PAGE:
Does Self-Blame Moderate Psychological Adjustment Following Intimate Partner Violence?
This study explored whether self-blame moderates the relationship between exposure to specific types of abuse and both poor general psychological adjustment (i.e., self-esteem) and specific symptomatology (i.e., posttraumatic stress disorder [PTSD]) among women who had experienced intimate partner violence (IPV). Eighty female IPV survivors were involved in this study. Results indicated that self-blame was negatively associated with self-esteem for physical, psychological, and sexual abuse. Self-blame moderated physical abuse, such that high levels of physical abuse interacted with high levels of self-blame in their association with PTSD. Nonsignificant models were noted for psychological and sexual abuse in association with self-blame and PTSD. These findings support the conceptualization that self-blame is associated with both general and specific psychological outcomes in the aftermath of IPV. Future research examining different forms of blame associated with IPV might further untangle inconsistencies in the self-blame literature.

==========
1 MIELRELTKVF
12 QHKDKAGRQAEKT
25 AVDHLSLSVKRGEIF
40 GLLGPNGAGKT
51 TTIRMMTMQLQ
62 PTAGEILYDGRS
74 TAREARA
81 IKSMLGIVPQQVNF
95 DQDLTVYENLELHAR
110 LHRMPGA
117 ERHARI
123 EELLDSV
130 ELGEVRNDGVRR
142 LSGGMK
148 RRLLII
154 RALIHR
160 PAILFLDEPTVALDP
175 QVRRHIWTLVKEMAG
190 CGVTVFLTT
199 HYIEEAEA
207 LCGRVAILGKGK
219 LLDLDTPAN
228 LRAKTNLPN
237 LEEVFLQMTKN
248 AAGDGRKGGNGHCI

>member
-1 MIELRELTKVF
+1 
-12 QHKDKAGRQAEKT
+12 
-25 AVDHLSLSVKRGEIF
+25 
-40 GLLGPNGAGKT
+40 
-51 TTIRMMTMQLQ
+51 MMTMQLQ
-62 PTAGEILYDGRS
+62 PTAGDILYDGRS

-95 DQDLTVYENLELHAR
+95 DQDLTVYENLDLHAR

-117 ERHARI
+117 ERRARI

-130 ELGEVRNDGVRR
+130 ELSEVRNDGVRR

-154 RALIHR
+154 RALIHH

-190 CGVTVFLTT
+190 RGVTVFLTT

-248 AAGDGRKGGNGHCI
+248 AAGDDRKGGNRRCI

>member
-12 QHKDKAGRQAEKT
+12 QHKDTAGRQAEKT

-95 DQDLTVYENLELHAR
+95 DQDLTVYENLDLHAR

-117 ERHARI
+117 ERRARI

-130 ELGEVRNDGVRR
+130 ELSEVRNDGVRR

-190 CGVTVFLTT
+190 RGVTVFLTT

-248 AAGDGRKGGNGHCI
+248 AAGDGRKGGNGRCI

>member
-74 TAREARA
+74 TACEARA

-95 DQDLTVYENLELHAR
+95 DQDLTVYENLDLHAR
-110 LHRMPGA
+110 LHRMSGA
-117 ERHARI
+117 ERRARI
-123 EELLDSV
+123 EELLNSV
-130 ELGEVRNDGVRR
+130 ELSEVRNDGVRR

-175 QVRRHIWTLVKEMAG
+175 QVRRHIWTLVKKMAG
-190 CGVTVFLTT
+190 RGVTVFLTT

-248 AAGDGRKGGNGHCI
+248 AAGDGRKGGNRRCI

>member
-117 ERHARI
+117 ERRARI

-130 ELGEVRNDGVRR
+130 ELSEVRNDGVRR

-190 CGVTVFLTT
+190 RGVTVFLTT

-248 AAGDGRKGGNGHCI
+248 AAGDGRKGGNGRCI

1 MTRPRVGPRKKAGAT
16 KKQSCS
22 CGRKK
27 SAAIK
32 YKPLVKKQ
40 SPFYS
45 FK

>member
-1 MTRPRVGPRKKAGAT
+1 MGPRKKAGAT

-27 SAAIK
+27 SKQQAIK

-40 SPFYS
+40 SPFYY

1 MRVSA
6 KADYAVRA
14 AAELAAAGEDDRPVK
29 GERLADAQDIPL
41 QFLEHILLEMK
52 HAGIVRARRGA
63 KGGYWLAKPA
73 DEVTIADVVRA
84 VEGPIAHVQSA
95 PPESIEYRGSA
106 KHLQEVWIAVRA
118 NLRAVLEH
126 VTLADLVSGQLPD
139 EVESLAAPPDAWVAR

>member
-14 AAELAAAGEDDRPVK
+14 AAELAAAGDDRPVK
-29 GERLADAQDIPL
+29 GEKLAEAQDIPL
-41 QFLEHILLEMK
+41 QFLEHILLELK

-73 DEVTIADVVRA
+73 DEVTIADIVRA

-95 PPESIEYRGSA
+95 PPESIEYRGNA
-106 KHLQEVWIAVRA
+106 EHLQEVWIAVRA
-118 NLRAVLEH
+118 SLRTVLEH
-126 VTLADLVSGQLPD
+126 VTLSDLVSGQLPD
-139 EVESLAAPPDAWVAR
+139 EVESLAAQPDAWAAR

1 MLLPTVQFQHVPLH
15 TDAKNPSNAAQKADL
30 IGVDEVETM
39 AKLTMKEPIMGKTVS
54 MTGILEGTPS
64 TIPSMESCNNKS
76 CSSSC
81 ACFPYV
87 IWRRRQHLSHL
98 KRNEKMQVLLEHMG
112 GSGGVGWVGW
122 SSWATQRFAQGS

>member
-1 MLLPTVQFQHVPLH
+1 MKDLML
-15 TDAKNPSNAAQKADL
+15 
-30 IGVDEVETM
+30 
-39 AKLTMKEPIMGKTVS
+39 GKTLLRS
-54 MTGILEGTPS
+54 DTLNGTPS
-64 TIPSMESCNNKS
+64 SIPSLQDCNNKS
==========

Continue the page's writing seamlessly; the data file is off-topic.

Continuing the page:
Journal of Interpersonal Violence
Reich, C., Jones, J., Woodward, M., Blackwell, N., Lindsey, L., & Beck, J. (2015). Does Self-Blame Moderate Psychological Adjustment Following Intimate Partner Violence?. Journal of Interpersonal Violence, 30 (9), 1493-1510. https://doi.org/10.1177/0886260514540800